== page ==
Asset financiers to the rescue as Bolt plans to sign-up 200,000 new drivers in Africa to meet growing demand for ride-hailing services

Bolt, the Estonian mobility tech company that recently closed a huge round, is planning to onboard an additional 200,000 drivers in Africa this year, as it kicks-off expansion to more cities within its existing markets while keeping up with the growing demand for e-hailing services across the continent.

Bolt’s Africa regional director, Paddy Partridge, told TechCrunch that the ride-hailing firm has experienced a spike in on-demand transportation services, and that the current drivers — especially in Ghana and Nigeria where “there’s a real shortage of cars” — are not enough to meet this growth.

Bolt currently has more than 700,000 drivers catering to about 40 million riders across its existing seven markets in Africa.

“One of the challenges we have with our growth at the moment is that on the ride-hailing side, the demand for our services is growing faster than we’re able to onboard drivers, particularly in West and Southern Africa. We’re just not able to continue keeping up with that growth because drivers are not able to access vehicles at an affordable rate,” said Partridge.

“We are having to find ways to really attract as many drivers as we can… like make their earnings potential as good as possible so that we can bring people (drivers) onto our platform…to solve this issue around access to cars.”

Paddy Partridge, Africa regional director, Bolt Ride Hailing. Image Credits: Bolt

Partridge said that Bolt already has vehicle-financing partnerships with banks in markets like Kenya, Nigeria and South Africa, and its planning to form additional collaborations, and explore the expansion of the current ones to reach more markets and drivers.

The shortage, Partridge says, is as a result of supply-chain challenges brought about by the COVID pandemic resulting in an increase in the cost of vehicles. Also, a high inflation in some countries like Nigeria have undermined people’s buying power.

However, partnerships are set to bridge the financing gap. In November last year, Bolt partnered with Metro Africa Xpress (MAX), a Nigerian mobility-tech company, to extend lease-to-own financing to its drivers. The partnership with MAX will provide financing for 10,000 energy-efficient vehicles (both electric and gas-powered) providing the much-needed support to drivers using leased vehicles or those employed to operate taxis. The taxi company hinted that it will explore similar arrangements in other markets where MAX can deliver to its drivers.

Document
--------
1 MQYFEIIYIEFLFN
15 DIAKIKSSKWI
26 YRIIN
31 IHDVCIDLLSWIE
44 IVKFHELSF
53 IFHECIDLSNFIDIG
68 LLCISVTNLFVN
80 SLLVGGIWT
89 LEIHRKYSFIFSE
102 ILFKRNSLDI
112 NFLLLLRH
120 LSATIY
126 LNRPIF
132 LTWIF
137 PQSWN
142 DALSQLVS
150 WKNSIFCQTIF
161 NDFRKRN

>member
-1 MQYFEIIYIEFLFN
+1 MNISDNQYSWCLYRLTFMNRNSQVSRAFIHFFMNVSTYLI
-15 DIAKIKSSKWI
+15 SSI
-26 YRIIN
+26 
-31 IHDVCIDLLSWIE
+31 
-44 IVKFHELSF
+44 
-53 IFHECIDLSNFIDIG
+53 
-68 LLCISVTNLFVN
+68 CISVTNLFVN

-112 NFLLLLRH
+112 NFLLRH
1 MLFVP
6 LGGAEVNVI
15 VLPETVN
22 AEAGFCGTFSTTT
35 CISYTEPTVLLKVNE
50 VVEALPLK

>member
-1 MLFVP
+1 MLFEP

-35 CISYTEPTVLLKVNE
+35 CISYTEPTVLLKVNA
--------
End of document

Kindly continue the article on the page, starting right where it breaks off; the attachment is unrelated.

In South Africa, Bolt has a similar arrangement with FlexClub, a vehicle subscriptions marketplace, that allows drivers to get into the taxi business through a lease-to-own financing model. In October last year, FlexClub signed a partnership with Untapped Global (a smart asset financing institution) to extend credit for 2,000 EVs (half of them motorcycles) to on-demand workers using platforms such as Bolt and Uber in Mexico and South Africa.

These recent partnerships with EV dealers add to the company’s long-term goal of increasing the number of clean energy vehicles onboarded on its platform as part of the company’s contribution toward cutting carbon emissions from gasoline and diesel use. Bolt is planning to ink more deals with EV dealers in Africa.

Bolt plans to enter at least two new markets in Africa this year, and expand to more cities within its existing (seven) markets. Image Credits: Bolt

“One of the models of partnership that we’re really expanding this year is around vehicle financing. So basically, finding ways to source vehicles and extend financing to drivers that want to drive on our platform…We have this partnership that we concluded recently with MAX in Nigeria, but we believe we can partner with them in other markets,” he said.